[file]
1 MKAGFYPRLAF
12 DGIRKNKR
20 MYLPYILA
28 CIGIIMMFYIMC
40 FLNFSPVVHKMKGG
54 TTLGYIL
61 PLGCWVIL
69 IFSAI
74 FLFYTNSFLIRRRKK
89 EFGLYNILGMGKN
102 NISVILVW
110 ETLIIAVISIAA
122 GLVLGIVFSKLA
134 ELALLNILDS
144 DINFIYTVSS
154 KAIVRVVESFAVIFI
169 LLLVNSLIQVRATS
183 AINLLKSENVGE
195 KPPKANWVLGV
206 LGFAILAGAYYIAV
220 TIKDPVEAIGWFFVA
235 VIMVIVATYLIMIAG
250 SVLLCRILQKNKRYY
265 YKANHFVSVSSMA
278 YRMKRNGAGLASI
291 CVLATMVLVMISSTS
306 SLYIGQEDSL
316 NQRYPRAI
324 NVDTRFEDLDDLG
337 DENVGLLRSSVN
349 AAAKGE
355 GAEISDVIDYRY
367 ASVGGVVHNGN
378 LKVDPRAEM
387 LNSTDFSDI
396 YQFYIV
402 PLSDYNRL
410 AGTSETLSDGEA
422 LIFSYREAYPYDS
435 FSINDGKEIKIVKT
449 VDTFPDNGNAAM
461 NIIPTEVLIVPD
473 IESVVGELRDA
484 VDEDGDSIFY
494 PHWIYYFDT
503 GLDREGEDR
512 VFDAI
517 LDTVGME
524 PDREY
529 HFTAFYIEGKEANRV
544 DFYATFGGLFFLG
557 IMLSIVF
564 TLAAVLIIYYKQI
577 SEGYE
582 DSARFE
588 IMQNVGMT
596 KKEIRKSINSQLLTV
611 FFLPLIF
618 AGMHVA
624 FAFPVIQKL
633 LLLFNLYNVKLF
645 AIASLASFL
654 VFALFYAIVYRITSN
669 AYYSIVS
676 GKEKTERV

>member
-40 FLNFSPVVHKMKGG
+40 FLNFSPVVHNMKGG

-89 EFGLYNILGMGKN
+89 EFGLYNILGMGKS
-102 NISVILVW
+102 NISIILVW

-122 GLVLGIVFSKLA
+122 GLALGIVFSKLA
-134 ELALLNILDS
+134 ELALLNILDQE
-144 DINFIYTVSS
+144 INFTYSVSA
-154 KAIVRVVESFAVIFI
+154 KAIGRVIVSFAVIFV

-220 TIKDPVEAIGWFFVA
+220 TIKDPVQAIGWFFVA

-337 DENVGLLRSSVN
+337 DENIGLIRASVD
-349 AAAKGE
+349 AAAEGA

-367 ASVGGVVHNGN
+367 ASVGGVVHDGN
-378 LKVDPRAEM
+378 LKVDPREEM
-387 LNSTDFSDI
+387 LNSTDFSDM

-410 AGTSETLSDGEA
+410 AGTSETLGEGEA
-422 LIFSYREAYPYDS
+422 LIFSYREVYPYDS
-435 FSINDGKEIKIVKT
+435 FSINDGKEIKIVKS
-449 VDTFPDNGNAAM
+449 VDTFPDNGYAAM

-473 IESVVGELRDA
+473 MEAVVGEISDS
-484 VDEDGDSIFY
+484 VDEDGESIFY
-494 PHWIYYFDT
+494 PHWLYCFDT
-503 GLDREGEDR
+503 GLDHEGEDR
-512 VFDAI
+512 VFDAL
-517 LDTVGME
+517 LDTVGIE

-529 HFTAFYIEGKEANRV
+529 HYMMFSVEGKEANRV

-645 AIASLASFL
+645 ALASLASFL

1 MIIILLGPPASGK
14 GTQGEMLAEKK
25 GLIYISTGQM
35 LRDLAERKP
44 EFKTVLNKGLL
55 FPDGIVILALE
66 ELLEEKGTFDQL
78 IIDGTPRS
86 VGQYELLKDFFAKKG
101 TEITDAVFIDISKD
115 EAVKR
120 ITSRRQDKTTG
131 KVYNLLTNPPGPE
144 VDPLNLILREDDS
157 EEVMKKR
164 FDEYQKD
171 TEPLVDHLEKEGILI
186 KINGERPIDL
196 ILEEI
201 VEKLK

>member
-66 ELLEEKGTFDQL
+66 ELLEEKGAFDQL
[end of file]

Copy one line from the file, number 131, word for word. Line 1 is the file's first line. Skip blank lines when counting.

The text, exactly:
157 EEVMKKR